In many cultures, the association between sexual abstinence and purity are often closely interrelated. So much so that it has since led to the perception that women who engage in premarital sex are considered to be tarnished and tainted. Which is why for many young girls, the expectation to remain celibate virgins up to the point of marriage still remains deeply ingrained as a common cultural tenet, and they bear the onus of ‘gifting’ their ‘first time’ to their spouse.
Invariably, this has also led to the longstanding belief that an intact hymen is an indisputable sign of a woman’s virginity, with virgins being expected to bleed during their first experience with sexual penetration after the thin membranous tissue is torn during intercourse with their spouses.
The misconception behind the hymen & a woman’s virginity
However as Wexner Medical Centre explains, there has been no scientific basis to support the suggestion that a woman’s virginity can be physically denoted by the condition of her hymen, as the amount of tissue present varies from individual to individual, as well as the likelihood of bleeding during sex. Similarly, the World Health Organisation has also called for an end to ‘virginity testing’, citing that is is not only an unscientific, but incredibly invasive violation of female rights.
Even in light of that fact, this common misconception regarding a woman’s virginity continues to perpetuate, resulting in the sale of ‘fake hymen’ products online. Priced for hundreds of Ringgit, these ‘hymen kits’ promise to turn any woman into a ‘virgin’ once more, by ensuring that they would exhibit signs of bleeding during sex.
‘Hymen kits’ are available for sale online
According to one vendor, every kit contains a small sachet of what appears to be a dark red substance meant to simulate the appearance of blood. It is claimed that the liquid is made with ‘medical grade red dye liquid pigment on a dissolvable collagen membrane’. What’s more, the kit is also advertised as being a more affordable alternative to hymenoplasty, which is a form of cosmetic surgery to repair or reconstruct the hymen.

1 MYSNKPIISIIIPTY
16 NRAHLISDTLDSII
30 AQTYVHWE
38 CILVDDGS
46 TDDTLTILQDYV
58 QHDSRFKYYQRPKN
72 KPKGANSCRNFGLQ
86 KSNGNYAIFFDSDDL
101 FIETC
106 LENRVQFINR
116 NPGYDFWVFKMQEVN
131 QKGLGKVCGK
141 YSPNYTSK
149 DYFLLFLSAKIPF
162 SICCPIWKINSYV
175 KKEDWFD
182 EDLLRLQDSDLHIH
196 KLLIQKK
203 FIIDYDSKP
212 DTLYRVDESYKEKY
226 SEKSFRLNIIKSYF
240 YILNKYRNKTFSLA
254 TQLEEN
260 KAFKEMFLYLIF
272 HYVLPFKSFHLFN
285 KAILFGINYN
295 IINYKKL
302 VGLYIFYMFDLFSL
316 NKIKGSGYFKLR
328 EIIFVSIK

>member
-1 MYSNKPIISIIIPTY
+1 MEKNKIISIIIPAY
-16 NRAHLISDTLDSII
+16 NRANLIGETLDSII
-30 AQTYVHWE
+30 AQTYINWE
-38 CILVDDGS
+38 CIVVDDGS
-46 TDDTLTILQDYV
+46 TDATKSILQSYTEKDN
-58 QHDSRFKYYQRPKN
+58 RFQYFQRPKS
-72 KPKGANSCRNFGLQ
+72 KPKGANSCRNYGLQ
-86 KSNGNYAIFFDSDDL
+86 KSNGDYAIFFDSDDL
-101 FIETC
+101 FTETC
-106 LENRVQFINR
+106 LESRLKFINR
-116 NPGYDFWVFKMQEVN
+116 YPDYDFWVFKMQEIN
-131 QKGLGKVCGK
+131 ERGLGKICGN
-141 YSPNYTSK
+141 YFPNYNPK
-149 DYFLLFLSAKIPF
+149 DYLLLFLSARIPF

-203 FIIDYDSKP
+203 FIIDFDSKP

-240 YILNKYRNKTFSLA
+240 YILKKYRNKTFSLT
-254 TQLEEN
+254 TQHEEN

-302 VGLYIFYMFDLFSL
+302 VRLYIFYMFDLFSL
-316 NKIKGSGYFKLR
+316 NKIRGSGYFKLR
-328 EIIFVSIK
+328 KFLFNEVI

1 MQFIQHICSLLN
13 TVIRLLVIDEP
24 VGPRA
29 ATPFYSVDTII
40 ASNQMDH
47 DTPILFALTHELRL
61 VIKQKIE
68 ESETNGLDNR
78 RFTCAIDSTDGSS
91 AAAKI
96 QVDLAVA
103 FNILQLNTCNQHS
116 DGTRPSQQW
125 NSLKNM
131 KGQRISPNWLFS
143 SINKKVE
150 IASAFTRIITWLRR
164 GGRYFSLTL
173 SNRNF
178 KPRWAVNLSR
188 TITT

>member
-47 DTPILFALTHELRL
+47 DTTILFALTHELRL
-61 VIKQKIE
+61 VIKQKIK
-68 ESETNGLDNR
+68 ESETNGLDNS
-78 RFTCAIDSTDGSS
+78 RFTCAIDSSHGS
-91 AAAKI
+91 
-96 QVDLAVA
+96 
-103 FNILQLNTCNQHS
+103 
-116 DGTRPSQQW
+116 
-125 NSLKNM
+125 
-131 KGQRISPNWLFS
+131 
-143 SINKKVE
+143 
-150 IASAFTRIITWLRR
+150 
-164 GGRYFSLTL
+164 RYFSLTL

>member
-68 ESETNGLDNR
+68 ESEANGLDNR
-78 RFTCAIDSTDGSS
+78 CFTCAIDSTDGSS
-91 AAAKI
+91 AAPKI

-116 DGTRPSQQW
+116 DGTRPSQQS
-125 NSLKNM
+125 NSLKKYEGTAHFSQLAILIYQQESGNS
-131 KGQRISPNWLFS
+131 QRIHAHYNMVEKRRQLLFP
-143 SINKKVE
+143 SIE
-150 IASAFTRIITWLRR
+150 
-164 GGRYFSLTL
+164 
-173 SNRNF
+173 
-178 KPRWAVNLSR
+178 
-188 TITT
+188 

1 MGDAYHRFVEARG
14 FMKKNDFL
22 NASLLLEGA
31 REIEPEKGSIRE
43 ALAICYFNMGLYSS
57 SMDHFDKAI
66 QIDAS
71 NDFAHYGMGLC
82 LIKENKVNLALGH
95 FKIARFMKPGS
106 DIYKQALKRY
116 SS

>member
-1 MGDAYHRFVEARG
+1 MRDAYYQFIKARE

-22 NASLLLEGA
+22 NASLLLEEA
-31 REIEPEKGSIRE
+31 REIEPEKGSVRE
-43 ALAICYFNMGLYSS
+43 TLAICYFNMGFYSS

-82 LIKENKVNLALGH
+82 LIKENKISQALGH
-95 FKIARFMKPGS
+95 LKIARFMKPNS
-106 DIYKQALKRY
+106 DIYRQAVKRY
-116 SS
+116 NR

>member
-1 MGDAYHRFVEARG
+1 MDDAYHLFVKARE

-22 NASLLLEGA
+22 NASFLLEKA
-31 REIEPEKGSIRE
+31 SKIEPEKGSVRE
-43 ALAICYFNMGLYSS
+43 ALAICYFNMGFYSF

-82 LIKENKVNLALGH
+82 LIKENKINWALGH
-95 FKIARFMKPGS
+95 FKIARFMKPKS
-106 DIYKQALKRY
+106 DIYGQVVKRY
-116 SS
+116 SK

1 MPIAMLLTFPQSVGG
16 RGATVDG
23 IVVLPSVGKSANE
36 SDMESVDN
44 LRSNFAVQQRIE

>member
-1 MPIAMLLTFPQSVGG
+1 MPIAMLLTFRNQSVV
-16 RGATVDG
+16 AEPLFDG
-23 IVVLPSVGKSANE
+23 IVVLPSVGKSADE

The sachet is designed to be inserted up into the vagina prior to sex, and can apparently be done without any assistance in under 20-minutes, according to a listing found online from a popular shopping platform. In a report by local paper mStar, these products have apparently been in circulation for years and have proven to be exceedingly popular among consumers in China, Japan, India and Africa.
Some nations have already called for a ban on such products
Predictably, these ‘fake hymen’ products have courted controversy in some countries, with American online retailer Amazon having to pull down a number of listings in 2019 after they led to outrage in India. Similarly, the products have also sparked debates among Parliamentarians in Egypt as well as in the United Kingdom. Egyptian lawmakers have even called for a ban on such kits, claiming that it would embolden young women to engage in premarital sex, which is frowned upon in the conservative nation.
Similarly, lawmakers in the United Kingdom are also hoping to pass a legislature to outlaw the practice of hymenoplasty and virginity checks, citing how these practices were enforcing a false sense of value to a woman’s sexual history and perpetuating harmful misconceptions towards female sexual and reproductive health.
For more news like this, follow us on Facebook!